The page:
“Ginger, garlic, red chiles, at some point sumac, harissa, coriander, za’atar.” As I pulled apart the buttery kubaneh bread he set before me, Jonathan Aubrey recited the spice profile of chef Meir Adoni’s pan–Middle Eastern cooking at the three-month-old Nur in Manhattan’s Gramercy neighborhood. It’s these flavors that Nur’s 30-year-old general manager, a former Eleven Madison Park maître d’, is tasked with matching on the wine list.
Aubrey’s complementary goal is to introduce diners to the wines of the Middle East. With the help of an Israeli consultant, Gal Zohar, Jeff Kellogg of Kellogg Selections, and former Nur wine director Ted Damianos, Aubrey put together a list on which Lebanon, Israel, Turkey, and Morocco represent a third of the 56 bottles. Where a California Cab would clash like plaid with polka dots, these wines complement Adoni’s food. It’s a win-win strategy for the menu and the list.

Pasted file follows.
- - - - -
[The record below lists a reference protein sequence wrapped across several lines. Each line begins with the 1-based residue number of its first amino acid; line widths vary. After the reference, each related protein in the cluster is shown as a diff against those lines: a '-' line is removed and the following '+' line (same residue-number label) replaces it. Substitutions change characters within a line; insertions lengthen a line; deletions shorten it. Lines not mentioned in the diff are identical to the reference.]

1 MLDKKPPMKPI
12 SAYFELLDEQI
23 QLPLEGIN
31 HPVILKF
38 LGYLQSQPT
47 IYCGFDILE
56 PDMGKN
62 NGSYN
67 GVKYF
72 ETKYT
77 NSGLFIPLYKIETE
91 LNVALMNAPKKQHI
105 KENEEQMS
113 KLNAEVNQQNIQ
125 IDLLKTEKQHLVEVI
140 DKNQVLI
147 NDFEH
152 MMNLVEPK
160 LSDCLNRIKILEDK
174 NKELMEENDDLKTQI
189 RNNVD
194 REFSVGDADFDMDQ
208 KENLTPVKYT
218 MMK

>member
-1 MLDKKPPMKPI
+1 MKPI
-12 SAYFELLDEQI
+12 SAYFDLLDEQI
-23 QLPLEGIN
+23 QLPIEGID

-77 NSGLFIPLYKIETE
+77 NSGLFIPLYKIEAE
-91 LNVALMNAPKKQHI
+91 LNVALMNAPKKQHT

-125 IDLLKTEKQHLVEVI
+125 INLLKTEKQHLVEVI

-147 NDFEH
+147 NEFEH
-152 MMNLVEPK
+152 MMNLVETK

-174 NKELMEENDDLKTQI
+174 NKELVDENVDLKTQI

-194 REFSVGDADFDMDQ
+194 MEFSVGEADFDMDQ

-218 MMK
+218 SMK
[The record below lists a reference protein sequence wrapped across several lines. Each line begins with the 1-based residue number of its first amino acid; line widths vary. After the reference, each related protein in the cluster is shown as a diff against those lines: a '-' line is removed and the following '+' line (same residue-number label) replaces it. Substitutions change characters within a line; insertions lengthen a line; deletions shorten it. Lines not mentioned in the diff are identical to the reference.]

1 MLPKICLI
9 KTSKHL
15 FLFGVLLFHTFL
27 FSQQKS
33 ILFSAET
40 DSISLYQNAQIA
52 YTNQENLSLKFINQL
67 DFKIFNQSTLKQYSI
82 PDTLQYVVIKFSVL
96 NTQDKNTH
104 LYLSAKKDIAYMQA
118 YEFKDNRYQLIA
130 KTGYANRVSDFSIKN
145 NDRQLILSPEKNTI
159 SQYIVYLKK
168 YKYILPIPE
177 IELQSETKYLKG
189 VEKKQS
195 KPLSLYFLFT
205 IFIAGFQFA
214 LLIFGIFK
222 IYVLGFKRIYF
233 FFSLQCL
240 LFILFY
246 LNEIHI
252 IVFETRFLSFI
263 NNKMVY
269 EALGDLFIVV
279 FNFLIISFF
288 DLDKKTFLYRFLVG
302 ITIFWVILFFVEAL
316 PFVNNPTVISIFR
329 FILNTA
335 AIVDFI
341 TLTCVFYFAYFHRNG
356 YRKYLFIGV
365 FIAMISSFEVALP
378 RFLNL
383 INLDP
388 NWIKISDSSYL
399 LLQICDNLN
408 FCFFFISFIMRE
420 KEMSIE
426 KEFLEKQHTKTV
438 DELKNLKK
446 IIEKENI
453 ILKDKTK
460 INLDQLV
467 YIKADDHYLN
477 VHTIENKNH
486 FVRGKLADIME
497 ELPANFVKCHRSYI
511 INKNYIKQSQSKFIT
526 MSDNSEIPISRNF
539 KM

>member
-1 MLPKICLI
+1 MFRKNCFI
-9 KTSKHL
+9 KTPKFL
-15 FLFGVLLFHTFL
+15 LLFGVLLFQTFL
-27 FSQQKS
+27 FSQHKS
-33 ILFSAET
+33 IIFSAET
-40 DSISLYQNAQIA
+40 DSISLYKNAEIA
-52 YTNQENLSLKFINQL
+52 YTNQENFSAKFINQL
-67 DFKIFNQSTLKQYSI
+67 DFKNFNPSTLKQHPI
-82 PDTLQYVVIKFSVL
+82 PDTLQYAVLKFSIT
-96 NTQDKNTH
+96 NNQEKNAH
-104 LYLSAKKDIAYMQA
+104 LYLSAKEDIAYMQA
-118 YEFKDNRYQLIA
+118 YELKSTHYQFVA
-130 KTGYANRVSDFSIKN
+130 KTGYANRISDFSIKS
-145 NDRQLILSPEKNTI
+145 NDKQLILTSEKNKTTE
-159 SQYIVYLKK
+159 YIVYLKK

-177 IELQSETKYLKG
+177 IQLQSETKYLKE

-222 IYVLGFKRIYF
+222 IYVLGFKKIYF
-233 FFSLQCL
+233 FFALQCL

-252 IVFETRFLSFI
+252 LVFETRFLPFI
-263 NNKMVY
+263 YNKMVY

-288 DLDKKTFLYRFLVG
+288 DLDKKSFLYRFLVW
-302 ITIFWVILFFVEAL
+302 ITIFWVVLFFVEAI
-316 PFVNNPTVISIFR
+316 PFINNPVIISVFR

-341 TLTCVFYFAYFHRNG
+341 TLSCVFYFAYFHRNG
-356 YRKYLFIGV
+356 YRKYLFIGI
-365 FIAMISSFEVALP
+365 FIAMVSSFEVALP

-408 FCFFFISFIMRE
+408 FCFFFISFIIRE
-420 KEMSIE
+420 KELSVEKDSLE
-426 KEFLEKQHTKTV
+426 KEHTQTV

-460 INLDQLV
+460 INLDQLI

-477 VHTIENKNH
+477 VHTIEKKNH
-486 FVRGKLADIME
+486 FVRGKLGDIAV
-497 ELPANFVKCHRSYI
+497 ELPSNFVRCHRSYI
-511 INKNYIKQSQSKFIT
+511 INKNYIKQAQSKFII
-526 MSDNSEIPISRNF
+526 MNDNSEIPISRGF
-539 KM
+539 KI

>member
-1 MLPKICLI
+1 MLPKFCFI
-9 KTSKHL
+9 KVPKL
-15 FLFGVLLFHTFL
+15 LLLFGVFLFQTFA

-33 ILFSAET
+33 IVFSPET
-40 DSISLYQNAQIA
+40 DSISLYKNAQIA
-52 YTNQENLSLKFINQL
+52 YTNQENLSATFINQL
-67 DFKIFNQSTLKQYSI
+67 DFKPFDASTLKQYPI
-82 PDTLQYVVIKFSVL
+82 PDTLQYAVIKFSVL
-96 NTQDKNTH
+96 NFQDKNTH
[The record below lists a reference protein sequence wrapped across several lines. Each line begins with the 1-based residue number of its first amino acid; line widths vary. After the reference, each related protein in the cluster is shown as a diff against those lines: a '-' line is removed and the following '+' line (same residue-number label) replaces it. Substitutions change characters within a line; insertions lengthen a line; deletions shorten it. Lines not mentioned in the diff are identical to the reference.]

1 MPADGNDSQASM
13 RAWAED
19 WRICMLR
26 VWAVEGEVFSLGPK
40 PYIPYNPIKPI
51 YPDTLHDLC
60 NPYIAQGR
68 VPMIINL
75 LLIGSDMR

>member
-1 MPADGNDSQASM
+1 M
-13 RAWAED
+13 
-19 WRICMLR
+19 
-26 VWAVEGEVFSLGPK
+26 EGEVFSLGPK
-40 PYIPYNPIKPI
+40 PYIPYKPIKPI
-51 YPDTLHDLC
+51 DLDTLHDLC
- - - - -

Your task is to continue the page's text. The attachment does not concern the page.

Take the Yemeni-style brioche I was eating. It was dotted with peppery nigella seeds and served with the Yemeni hot sauce called zhug. The Chenin Blanc Aubrey poured with it wasn’t one of the usual suspects but a wine from Shvo Vineyards in the Upper Galilee. Its savory nose mirrored the spice; its warm-climate tropical notes meshed with the warm brioche. Sitting on Nur’s list along with a more-familiar Savennières from Domaine Aux Moines, it showed Chenin Blanc in a new light.
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Listed for $74, it seemed steep at first compared with the Savennières’ $66, but in fact Aubrey takes a bottle-by-bottle approach to his margins, pricing the Middle Eastern wines more approachably, so guests can try something new. Israeli wines come at a premium, which limits Aubrey’s choices. “We want to expose people to these,” he says. “That’s why it’s so important to find that balance [in price point] and not push them too high.”